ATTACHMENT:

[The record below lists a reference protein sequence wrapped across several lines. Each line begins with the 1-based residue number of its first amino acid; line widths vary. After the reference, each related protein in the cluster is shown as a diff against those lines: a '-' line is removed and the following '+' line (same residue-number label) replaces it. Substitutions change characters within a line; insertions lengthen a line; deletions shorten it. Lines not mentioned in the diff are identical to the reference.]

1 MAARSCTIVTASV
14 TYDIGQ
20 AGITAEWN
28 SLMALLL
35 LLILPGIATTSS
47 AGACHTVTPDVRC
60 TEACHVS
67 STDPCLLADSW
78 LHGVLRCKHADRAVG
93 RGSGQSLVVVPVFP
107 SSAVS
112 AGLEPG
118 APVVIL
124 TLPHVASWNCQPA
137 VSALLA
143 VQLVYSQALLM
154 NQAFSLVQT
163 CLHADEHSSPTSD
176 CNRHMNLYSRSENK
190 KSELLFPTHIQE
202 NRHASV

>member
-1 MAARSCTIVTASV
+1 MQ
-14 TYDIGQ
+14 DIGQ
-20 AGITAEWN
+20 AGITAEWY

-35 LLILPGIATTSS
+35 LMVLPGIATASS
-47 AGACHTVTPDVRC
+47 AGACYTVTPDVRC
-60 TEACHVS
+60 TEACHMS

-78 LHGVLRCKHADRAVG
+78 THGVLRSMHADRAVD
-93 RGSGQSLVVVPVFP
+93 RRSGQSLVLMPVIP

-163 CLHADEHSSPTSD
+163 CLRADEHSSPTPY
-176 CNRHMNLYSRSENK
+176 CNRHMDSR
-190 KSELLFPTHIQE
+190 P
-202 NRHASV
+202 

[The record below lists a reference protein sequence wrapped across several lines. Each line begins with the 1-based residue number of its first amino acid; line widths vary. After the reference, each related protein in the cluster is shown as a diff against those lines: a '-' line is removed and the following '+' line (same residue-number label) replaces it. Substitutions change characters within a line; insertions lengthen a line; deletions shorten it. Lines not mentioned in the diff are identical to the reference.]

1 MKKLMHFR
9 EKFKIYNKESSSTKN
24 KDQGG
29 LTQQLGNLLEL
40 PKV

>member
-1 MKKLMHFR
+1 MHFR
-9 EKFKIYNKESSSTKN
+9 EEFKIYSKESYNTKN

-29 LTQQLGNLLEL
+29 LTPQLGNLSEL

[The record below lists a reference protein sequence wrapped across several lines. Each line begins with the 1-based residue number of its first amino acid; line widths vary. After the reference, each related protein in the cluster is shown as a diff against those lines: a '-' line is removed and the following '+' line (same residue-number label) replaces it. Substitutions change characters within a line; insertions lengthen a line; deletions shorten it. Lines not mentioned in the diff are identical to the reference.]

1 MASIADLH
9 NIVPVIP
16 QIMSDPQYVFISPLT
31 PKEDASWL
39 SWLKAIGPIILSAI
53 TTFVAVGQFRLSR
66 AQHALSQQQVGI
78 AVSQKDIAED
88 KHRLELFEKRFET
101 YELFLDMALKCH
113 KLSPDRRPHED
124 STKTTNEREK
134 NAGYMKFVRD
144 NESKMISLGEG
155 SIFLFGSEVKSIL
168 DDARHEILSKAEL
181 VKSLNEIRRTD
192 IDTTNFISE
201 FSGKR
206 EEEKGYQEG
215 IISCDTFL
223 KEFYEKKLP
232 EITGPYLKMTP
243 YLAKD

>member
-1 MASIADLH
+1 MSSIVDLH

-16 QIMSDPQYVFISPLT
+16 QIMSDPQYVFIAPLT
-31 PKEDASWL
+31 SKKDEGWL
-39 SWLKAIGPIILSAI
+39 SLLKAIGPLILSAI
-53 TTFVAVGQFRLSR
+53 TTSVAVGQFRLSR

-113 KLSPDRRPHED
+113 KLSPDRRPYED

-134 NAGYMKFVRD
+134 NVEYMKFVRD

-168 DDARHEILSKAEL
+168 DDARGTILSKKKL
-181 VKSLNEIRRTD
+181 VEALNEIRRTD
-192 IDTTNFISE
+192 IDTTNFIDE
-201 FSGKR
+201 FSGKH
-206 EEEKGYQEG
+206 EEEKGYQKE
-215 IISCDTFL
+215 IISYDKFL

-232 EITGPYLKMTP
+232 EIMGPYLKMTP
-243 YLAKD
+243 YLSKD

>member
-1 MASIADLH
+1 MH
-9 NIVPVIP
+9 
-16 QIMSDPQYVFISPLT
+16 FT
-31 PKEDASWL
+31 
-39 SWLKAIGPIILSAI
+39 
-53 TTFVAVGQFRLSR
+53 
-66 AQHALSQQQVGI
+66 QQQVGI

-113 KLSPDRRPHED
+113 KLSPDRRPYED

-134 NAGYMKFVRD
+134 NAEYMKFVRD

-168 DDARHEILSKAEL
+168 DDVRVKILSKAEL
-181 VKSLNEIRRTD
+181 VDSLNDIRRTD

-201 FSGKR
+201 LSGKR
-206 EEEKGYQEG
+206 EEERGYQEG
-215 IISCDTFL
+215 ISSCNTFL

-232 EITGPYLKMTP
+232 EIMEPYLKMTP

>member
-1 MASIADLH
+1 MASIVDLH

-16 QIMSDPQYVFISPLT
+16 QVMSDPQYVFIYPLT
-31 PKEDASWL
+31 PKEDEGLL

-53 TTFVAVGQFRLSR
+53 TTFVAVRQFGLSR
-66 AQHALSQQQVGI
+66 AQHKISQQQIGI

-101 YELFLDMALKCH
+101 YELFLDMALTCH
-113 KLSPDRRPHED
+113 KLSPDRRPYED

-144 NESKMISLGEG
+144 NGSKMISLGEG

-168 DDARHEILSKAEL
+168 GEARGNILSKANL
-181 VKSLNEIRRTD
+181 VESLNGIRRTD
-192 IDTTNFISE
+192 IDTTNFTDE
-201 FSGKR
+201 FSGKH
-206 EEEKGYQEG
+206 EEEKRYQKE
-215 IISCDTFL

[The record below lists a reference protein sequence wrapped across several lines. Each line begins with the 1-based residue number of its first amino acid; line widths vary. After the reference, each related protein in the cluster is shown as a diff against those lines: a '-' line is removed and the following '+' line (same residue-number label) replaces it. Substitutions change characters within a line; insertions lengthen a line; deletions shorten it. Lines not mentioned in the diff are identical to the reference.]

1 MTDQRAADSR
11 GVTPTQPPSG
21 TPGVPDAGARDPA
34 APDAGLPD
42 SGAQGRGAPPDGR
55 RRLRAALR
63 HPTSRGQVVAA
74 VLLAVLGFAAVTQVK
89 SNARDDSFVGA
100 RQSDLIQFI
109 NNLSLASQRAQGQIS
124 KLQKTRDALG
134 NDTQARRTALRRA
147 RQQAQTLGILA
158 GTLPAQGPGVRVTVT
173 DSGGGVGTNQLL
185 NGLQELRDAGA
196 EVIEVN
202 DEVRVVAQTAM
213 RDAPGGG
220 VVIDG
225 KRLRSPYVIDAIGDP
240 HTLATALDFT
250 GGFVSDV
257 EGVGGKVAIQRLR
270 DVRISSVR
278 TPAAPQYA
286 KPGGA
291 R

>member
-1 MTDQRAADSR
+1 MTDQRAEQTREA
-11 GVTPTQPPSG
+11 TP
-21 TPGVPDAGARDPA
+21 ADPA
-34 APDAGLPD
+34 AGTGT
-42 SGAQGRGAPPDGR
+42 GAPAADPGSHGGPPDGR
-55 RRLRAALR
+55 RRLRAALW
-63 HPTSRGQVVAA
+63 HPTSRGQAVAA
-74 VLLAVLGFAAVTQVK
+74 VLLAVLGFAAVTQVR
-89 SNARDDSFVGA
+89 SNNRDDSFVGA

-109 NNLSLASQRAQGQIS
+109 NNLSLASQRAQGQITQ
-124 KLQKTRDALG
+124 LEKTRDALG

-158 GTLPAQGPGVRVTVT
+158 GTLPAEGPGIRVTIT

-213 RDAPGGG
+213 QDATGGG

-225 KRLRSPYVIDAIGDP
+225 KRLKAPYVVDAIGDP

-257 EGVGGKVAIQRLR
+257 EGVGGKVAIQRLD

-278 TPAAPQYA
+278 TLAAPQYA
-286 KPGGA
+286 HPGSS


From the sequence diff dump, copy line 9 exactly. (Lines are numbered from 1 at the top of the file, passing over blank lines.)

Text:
67 STDPCLLADSW